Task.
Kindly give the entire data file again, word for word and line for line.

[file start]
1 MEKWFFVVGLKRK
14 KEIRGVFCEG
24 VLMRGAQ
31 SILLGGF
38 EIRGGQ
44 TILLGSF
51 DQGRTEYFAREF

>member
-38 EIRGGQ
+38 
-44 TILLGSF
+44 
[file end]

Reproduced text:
1 MEKWFFVVGLKRK
14 KEIRGVFCEG
24 VLMRGAQ
31 SILLGGF
38 EIRGGQ
44 TILLGSF
51 DQGRTEYFAREF

>member
-38 EIRGGQ
+38 
-44 TILLGSF
+44 